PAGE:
coefficient. We will let k take on a number from 0 to 1. When k is 1, the influence of one inductor in the transformer on the other is (unrealistically) ideal. This means that all of the inductance from one pulls down on the other. We call this a perfect transformer. Mathematically, we will define M by the following expression: M 2 = k 2 LS LL . The reason for this exact choice will become evident later when we do the derivation. Finding the Input Impedance First we want to find an expression for Zin, the net impedance of the source inductor in the transformer. This impedance is the combined influence of M and LS. We know that whatever Zin is, it must be the “resistance” of the source inductor in the circuit. Therefore, we know the total impedance of the circuit must be. V V Z T = RS + Z in Z in = Z T − RS Z T = S Z in = S − RS IS IS V If we can find an expression for S − RS , then we will have the input impedance. IS We can use the source loop equation to find this:

Now we have an expression for Zin in terms of the source inductance and the mutual inductance, but it is still in terms of complex impedances. We can use the second loop equation (and a few assumptions) to simplify things. 2] I S ( jωM ) = I L ( jωLL + RL )

IL jω M = IS jωLL + R L

Z in = jωLS −

( jω M ) 2 ω 2M 2 − 1ω 2 M 2 = jωLS − = jωLS + jωLL + RL jωLL + RL jωLL + RL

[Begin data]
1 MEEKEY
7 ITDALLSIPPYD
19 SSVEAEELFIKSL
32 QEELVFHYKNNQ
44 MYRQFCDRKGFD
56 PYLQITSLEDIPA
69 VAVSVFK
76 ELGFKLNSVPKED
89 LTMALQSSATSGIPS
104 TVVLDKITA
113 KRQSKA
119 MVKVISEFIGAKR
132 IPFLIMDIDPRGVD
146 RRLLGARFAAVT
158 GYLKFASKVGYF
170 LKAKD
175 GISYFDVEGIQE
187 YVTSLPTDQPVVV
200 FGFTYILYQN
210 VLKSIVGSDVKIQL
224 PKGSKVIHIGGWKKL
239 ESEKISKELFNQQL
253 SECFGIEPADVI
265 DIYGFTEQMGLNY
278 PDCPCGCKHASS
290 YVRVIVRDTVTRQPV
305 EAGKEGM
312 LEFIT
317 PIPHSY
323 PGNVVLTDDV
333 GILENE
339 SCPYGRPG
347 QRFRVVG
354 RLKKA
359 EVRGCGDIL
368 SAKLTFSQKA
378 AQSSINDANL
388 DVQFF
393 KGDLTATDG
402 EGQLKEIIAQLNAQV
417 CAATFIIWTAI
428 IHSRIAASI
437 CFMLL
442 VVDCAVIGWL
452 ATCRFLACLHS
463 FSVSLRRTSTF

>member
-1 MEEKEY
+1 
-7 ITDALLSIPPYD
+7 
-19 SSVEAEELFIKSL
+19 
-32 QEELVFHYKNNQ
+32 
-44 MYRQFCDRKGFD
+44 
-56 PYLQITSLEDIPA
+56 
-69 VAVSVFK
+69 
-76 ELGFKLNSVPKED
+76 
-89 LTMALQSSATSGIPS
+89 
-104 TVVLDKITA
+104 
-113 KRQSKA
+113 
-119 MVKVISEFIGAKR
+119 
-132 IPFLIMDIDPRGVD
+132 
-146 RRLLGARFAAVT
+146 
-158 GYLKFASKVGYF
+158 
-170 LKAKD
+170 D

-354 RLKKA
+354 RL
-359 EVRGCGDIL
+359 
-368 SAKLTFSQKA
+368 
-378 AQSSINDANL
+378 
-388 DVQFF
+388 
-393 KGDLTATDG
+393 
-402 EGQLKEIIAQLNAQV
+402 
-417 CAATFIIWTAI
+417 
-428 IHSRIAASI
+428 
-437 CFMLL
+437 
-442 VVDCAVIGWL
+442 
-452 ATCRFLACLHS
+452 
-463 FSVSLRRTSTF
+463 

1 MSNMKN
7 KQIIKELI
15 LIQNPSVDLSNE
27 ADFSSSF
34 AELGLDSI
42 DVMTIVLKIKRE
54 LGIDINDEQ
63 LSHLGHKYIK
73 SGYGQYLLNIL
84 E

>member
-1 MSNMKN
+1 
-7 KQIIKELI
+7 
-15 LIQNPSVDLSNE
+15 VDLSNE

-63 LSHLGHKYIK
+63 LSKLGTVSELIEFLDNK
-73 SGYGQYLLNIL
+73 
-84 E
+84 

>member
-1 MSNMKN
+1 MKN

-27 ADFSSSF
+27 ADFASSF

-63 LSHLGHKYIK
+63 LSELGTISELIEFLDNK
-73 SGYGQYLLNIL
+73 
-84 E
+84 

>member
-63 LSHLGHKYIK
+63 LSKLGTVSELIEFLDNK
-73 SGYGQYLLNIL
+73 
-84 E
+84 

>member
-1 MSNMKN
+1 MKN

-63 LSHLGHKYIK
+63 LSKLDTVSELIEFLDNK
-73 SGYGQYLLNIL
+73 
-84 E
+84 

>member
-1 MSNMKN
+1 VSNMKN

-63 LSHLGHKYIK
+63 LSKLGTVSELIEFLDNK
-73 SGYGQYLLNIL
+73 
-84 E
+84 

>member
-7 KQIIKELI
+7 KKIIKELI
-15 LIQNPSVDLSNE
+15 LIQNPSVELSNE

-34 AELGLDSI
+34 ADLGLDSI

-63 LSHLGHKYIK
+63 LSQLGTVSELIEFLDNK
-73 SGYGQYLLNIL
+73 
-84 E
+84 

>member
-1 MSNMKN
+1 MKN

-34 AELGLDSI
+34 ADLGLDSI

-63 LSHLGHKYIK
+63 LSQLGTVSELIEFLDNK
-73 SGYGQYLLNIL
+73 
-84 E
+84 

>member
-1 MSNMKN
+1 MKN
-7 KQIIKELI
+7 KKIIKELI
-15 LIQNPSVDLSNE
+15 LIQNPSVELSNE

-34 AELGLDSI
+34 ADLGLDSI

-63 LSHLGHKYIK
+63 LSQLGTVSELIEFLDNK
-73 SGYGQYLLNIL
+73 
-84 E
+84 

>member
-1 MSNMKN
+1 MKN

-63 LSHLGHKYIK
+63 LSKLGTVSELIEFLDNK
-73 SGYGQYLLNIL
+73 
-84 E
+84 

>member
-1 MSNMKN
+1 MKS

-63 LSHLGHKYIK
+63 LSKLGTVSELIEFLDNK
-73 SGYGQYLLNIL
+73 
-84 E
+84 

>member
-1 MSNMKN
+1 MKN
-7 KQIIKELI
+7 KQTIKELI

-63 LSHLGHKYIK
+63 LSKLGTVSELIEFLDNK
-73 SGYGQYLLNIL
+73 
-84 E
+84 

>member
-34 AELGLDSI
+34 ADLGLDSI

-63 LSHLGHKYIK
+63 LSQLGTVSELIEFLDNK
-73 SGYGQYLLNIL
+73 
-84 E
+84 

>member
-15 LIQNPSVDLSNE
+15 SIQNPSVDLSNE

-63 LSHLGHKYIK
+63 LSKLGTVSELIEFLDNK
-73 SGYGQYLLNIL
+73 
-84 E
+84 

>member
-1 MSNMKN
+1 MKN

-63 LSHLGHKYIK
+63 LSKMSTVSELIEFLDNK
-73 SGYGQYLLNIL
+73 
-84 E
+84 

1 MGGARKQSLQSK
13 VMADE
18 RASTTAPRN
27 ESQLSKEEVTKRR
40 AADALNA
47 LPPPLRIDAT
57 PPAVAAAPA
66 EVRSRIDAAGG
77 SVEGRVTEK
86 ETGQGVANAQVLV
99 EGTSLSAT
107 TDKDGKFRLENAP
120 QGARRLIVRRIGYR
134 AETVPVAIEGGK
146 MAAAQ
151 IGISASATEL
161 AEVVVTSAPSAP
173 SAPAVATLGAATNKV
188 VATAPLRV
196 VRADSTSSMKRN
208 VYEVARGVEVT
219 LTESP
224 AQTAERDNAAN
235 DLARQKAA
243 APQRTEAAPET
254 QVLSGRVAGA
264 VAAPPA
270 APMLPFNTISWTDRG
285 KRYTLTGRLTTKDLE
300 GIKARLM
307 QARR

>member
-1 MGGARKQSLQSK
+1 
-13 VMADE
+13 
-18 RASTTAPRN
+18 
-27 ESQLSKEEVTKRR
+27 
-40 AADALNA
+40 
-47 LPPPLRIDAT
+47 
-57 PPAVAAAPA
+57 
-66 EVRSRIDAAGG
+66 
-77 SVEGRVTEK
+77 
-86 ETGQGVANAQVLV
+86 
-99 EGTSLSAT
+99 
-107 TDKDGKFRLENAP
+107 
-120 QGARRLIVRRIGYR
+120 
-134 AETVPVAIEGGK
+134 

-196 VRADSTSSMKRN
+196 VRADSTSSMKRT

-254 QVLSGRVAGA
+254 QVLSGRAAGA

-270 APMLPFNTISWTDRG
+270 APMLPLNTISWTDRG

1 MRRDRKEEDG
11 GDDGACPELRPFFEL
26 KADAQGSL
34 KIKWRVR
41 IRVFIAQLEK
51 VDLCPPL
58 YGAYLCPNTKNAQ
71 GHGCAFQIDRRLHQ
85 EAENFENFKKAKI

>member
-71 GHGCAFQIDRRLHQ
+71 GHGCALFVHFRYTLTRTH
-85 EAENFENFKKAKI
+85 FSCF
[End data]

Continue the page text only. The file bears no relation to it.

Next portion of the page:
Now our definition for M begins to make sense. Recall that we defined M with the expression: M 2 = k 2 LS LL . Before we continue, we must make out first assumption.

Assumption 1: Assume the transformer is perfectly coupled. (k=1)
Now we can substitute for M2 and simplify. ω 2 LS L L Z in = jωLS + ( jω L L + R L )

jωLS ( jωLL + RL ) + ω 2 LS LL − ω 2 LS LL + jωLS RL + ω 2 LS LL jωLS RL Z in = = = ( jω L L + R L ) ( jωLL + RL ) ( jω L L + R L )
Now we need to make our next assumption:

Assumption 2a: Assume that RL is small compared to the value of LL and LS.
We could also make the following assumption with the same conclusion:

Assumption 2b: Assume we are at high frequencies.
Note that in general inductance gets bigger at high frequencies. We need one of these conditions to be true, so we can eliminate the RL term and simplify the equation.

Z in =
a2 ≡

jωLS RL LS RL = jωLL LL
LL LS a= LL LS

We next define a constant and call it a. .
RL a2

Z in =

We now have the desired relationship for L and Zin.

Current Relation Deriving the remaining relationships is fairly straight forward. From loop equation 2 and the definition of M, we have:
jω k L S L L IL jω M = = IS jωLL + RL jω L L + R L

Again assuming that RL has minimal contribution and that the transformer is perfectly coupled (k=1), this becomes: